It is also telling that in the real world and cyberworld, you will find cynics who nurse the faint hope that the MIW would take its Punggol East BE experience as a lesson to up its game by making more effort to connect with Singaporeans.

The spirit of transformation is what the MIW badly needs.

In particular, mission praxis for the MIW's public relations strategy needs to be overhauled because much of the party's PR bumbling is self-inflicted.

Take its handling of newsflows after disgraced ex-Speaker of Parliament and Member of Parliament for Punggol East, Michael Palmer, quit suddenly after he cheated on his wife.

The MIW's idea of transparency entailed saying the bare minimum at a press conference, parrying awkward questions with canned responses and casting a protective cloak around the disgraced MP so impenetrable that he has not been quoted since that press conference.

Questions linger over the duration of his deceit. Without the benefit of a definitive response, rumours fester. Grassroots volunteers, party faithful and residents may start to wonder what sort of lies were told to cover up his dalliance.

A precious opportunity was lost in demonstrating to Singaporeans that here is a modernised political party with the confidence it can rise from adversity (let's face it, having an oversexed MP in its ranks is not a national crisis) and be frank with the People.

Bill Clinton is still respected years after his presidency. Adoring millions will cheer Prince Charles. Alas, these are world leaders who made personal indiscretions, yet command a stature and influence in a different orbit from that of political minnows like Thank-You-Palmer.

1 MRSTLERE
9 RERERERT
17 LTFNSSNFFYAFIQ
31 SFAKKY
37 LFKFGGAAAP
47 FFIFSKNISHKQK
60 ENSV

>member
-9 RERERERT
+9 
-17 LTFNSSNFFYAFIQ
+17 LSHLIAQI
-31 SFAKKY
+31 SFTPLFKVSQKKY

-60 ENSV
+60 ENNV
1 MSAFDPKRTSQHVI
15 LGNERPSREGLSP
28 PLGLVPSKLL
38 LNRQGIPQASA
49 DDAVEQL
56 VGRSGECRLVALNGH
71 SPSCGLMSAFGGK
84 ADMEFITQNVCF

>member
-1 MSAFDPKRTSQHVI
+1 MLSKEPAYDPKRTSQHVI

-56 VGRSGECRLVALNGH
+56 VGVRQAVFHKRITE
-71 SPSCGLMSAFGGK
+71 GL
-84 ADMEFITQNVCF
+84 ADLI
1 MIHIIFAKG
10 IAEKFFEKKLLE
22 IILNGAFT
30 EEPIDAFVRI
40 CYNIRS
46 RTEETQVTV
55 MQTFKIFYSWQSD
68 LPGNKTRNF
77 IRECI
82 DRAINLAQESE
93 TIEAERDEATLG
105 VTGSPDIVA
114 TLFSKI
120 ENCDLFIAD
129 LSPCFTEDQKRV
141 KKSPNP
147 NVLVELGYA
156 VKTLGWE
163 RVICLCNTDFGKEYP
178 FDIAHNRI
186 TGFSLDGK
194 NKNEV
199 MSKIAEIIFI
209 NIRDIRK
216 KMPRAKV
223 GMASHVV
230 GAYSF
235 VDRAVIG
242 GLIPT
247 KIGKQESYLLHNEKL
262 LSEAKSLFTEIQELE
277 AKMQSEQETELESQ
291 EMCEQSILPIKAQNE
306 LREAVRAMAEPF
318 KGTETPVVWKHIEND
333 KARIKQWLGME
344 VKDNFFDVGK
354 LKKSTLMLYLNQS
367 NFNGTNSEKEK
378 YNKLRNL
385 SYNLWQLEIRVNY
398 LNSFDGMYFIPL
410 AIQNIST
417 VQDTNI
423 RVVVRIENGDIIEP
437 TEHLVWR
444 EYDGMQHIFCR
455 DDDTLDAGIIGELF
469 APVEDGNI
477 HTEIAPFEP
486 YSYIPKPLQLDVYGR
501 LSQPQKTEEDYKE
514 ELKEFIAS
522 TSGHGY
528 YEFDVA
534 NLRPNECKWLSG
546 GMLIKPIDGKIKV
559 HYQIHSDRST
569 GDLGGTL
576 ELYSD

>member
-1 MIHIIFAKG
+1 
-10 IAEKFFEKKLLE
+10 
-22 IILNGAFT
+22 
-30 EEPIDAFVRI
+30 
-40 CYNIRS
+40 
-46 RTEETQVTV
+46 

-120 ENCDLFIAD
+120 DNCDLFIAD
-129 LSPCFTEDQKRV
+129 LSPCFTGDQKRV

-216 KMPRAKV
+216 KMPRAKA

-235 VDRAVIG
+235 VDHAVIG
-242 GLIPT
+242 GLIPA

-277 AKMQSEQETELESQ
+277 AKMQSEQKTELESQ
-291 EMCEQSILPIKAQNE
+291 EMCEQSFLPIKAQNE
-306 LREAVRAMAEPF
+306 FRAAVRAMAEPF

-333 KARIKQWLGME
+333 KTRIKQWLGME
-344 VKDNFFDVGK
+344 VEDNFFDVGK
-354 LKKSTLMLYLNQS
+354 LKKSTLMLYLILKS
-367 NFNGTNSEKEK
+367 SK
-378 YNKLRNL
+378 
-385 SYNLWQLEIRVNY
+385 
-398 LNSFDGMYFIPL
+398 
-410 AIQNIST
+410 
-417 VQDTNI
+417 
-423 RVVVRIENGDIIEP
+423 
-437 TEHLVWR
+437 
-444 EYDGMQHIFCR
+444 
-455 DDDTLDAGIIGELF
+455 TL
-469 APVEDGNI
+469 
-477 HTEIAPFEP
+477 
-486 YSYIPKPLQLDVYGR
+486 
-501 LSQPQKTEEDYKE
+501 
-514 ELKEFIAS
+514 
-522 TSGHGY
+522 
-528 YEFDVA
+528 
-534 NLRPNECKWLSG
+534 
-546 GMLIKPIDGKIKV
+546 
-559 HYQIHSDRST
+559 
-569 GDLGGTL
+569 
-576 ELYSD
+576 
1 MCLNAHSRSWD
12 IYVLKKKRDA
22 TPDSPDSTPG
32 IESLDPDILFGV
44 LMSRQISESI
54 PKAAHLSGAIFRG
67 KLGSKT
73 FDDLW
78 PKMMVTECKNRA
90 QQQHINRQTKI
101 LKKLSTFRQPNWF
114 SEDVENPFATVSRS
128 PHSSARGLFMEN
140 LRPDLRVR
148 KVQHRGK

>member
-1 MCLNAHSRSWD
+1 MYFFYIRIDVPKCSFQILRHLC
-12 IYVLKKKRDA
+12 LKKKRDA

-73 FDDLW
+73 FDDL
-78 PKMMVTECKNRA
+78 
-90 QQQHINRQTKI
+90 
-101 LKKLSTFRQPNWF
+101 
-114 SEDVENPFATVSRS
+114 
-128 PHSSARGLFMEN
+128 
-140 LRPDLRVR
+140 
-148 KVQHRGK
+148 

The AIM saga is another episode that may have set Singaporeans thinking about the importance of and need for checks and balance in Singapore's parliamentary democracy.

Going strictly by business law, there is nothing to hold back having the PAP register and run a technology company like AIM to service IT infrastructure used by town councils. However, one should never forget that political parties must carry themselves as trusted agents, working for and supported by the People they serve.

When mainstream media reports on the saga are accompanied by a timeline of events to show claim and counter-claim, it's a safe bet heartlanders who have not been following the news will lean towards the argument for even stronger safeguards.

Coupled with pain points such as the cost of living, are you then surprised the ground isn't sweet?

Sparring partners
When loss rates during the air war over Vietnam convinced the United States Navy that its fighter tactics needed urgent revamping, they set up Aggressor squadrons to mimic the way the enemy flies and fights. Training done this way allowed US Navy pilots to get their baptism of fire in controlled and realistic mock battles. Thanks to such pre-battle indoctrination and training, the US Navy pared its loss rate and increased its kills.